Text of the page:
The experts, Adam Partington and Esther Smith advise on which date should be shown on this employee’s P45.
The question: P45 – which date should be shown?
A one month’s notice period has been served to one of our employees who has been working with us since last one year. We are confused as to what date should be shown on his P45?
The company gave notice on 25 Sep 2010. The company runs monthly payroll for all its employees till end of the month each month. In this instance which should be the date on the P45? Do we run his payroll till 24.10.10 or can it be run till 31.10.10? Do we need to take into account of SSP waiting days and any unutilized leave balances that the employee is entitled to take?
Adam Partington, solicitor, Speechly Bircham
It appears from your question that the company has given the employee one month’s notice beginning on 25 September 2010 and therefore their employment ended on 24 October 2010. According to HM Revenue & Customs, the date that should be entered on the P45 is the date on which the employment ended.
Employers should complete a P45 for a leaver on the day that the employee leaves. If this is not possible it must be sent without ‘unreasonable delay’. In the case of a company where the payroll is run until the end of the month and the employee leaves mid month, producing the P45 after the final payroll is considered to be without ‘unreasonable delay’.
Regarding holiday pay, regulation 14 of the Working Time Regulations 1998 (WTR) specifies that if on the date on which the termination of employment takes effect (here 24 October 2010) the employee has accrued but untaken holiday entitlement, the employer should make a payment in lieu.
The WTR provide for a minimum entitlement of 5.6 weeks’ holiday (or 28 days holiday based on a five day working week). However, it is not unusual for a company to provide for a contractual holiday entitlement that exceeds the statutory minimum entitlement and to provide for an employee to be paid the balance of any accrued but untaken contractual holiday at the end of their employment, in which case this will need to be taken into account.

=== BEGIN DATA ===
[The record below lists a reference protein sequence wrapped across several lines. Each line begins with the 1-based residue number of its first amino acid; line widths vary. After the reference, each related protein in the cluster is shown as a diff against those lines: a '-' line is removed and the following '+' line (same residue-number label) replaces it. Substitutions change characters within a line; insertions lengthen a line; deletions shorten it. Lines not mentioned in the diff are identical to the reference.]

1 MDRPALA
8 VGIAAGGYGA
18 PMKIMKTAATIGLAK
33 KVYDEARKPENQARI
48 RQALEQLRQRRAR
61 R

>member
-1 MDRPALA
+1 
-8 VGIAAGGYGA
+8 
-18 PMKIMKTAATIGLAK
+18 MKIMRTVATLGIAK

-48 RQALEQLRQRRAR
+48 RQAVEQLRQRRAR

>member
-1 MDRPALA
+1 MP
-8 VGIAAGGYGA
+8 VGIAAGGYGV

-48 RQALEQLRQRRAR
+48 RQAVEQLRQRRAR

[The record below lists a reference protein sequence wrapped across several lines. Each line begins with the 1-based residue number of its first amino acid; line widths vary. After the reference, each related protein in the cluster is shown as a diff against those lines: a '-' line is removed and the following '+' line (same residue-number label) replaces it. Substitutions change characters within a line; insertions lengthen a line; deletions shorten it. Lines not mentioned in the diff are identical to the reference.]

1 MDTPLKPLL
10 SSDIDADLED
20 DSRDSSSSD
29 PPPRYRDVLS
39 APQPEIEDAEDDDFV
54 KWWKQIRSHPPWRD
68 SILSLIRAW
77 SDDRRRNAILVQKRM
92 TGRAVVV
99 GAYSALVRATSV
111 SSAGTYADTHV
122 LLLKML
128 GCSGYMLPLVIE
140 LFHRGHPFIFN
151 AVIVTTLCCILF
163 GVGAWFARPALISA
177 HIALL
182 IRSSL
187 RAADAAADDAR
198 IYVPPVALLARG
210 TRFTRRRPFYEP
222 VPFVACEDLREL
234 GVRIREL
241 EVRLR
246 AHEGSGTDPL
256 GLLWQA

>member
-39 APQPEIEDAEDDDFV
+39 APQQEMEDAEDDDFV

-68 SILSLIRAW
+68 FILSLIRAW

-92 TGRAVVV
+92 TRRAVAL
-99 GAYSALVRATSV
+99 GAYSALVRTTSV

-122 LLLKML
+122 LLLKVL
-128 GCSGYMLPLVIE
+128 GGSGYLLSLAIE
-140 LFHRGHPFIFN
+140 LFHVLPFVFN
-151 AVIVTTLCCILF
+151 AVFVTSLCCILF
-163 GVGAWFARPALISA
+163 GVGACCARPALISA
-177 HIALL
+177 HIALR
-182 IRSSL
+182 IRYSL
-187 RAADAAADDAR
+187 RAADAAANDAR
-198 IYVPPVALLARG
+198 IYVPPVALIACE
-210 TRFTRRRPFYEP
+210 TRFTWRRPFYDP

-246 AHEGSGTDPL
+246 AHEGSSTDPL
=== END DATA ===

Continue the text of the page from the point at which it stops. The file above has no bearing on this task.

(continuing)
To clarify the position it would be necessary to check the employee’s contract of employment. Under regulation 15 of the WTR it is open to an employer to require an employee to take his holiday at a particular time provided sufficient notice is given. Depending on the amount of holiday outstanding, it may have been possible for you to require the employee to take his outstanding holiday during his notice period but that opportunity has now passed.
Finally, in relation to your query regarding SSP, the rules relating to entitlements to SSP are quite complex. According to the Social Security Contributions and Benefits Act 1992 s151(1), an employee must serve three ‘waiting days’ before they are entitled to SSP. It would be necessary to check whether the employee has a contractual right to sick pay for the waiting days. If so, the company will have to take this into account when calculating the final payment. The contract may also provide for sick pay in excess of SSP which should also be taken into account. Failure to do so in either case could expose you to a claim for unlawful deductions from wages. It would therefore be advisable for you to obtain specific legal advice on this.
Esther Smith, partner, Thomas Eggar
The answer depends on whether the employee was dismissed on 25 September, and paid in lieu of his contractual notice period, or whether he was served notice to run in time (whether or not he was working) until 24 October. From the information you provide I cannot ascertain what the position is, but I assume that a letter of termination was sent to confirm the decision, and unless this makes it clear that the termination was with immediate effect and payment would be made in lieu of notice then the effective date of termination for insertion on the P45 should be 24 October.
Any accrued holiday pay would not add on to the end date, as his employment still ends on the date of termination (either 25 September or 24 October depending on the answer to the paragraph above) and any holiday entitlement is paid in lieu.
It is not clear what you mean by SSP waiting days in this context as your question does not suggest he was off sick for all or part of his notice period, assuming his employment continued until 24 October, so I am afraid I cannot answer that part!
Esther Smith is a partner in Thomas Eggar’s Employment Law Unit. For further information, please visit Thomas Eggar.